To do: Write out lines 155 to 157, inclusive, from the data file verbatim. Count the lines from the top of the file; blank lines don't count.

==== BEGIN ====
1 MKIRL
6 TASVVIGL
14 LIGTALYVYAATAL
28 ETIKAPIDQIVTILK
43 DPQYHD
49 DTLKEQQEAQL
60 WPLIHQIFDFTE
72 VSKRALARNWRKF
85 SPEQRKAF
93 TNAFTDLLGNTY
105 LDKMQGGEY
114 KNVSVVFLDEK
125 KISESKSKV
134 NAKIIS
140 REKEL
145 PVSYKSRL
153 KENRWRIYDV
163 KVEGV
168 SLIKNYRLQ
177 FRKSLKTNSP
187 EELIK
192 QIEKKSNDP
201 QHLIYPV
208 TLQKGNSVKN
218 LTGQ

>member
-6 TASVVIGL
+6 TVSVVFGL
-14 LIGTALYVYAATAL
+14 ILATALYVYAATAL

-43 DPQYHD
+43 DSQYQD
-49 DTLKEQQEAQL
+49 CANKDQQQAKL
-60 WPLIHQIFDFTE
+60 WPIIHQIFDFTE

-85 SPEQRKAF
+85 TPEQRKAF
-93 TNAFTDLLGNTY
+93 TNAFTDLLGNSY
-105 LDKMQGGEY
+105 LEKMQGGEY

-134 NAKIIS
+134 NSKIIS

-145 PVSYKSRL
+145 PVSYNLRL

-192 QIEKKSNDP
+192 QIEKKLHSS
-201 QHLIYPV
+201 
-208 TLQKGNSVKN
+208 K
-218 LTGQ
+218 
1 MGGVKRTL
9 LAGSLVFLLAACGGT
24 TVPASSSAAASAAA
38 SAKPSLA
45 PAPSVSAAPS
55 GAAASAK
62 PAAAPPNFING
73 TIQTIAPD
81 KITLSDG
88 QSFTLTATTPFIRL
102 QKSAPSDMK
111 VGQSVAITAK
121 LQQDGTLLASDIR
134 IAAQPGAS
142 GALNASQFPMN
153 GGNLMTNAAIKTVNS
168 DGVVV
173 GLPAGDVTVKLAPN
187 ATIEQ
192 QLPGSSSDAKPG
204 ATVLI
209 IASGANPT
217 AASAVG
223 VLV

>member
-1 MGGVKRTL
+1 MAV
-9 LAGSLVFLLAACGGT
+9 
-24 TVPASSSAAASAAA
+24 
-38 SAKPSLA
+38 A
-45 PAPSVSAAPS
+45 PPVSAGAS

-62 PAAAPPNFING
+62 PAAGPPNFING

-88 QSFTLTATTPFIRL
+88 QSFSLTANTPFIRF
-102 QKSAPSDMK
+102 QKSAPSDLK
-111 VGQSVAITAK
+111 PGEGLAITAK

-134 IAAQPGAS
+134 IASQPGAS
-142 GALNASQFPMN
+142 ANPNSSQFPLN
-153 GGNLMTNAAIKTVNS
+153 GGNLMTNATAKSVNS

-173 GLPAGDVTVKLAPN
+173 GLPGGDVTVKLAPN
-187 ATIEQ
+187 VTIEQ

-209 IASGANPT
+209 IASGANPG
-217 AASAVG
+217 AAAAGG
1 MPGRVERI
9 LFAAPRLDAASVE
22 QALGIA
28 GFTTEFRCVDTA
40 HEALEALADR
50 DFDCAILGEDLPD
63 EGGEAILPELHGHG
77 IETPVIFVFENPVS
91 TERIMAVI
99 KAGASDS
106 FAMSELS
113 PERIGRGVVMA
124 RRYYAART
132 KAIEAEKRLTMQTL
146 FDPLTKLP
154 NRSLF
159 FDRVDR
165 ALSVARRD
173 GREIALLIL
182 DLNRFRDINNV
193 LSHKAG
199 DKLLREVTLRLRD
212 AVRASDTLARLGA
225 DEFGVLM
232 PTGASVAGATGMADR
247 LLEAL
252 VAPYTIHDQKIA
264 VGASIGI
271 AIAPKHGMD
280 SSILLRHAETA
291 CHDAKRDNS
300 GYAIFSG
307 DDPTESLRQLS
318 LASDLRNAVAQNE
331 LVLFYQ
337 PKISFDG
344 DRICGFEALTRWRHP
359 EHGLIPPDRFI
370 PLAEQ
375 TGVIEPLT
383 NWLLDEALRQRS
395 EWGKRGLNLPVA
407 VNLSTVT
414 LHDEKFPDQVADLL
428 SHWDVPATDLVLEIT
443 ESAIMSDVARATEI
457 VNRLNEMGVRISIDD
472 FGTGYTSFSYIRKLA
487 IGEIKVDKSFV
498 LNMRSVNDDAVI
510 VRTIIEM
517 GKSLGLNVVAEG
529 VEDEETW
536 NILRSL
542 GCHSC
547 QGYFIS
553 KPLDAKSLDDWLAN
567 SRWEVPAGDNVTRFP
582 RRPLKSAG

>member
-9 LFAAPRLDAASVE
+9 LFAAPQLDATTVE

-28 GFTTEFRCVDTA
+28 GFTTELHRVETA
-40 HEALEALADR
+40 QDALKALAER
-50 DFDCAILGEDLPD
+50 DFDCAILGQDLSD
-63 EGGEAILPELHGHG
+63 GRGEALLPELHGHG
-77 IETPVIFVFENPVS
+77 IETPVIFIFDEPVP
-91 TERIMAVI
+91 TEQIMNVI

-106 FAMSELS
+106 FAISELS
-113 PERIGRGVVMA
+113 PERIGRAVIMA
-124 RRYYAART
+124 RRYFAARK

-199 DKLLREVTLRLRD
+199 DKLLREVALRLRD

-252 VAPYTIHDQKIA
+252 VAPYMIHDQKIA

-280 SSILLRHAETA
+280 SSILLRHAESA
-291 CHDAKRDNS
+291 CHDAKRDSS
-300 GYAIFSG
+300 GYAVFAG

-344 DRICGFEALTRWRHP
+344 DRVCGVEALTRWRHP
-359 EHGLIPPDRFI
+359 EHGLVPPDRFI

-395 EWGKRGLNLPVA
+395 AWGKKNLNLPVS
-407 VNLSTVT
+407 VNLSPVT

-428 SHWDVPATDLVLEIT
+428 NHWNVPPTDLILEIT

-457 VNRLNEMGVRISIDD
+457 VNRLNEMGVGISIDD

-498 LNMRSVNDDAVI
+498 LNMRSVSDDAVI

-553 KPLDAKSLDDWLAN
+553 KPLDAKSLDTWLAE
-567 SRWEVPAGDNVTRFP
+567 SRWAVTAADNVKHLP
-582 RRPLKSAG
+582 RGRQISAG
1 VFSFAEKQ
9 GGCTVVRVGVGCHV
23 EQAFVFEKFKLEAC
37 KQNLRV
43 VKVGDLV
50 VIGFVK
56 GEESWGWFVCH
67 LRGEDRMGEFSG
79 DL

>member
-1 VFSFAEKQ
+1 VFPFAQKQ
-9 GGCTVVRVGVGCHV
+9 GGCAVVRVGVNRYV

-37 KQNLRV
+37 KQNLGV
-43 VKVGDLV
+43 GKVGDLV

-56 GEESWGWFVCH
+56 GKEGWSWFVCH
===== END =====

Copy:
414 LHDEKFPDQVADLL
428 SHWDVPATDLVLEIT
443 ESAIMSDVARATEI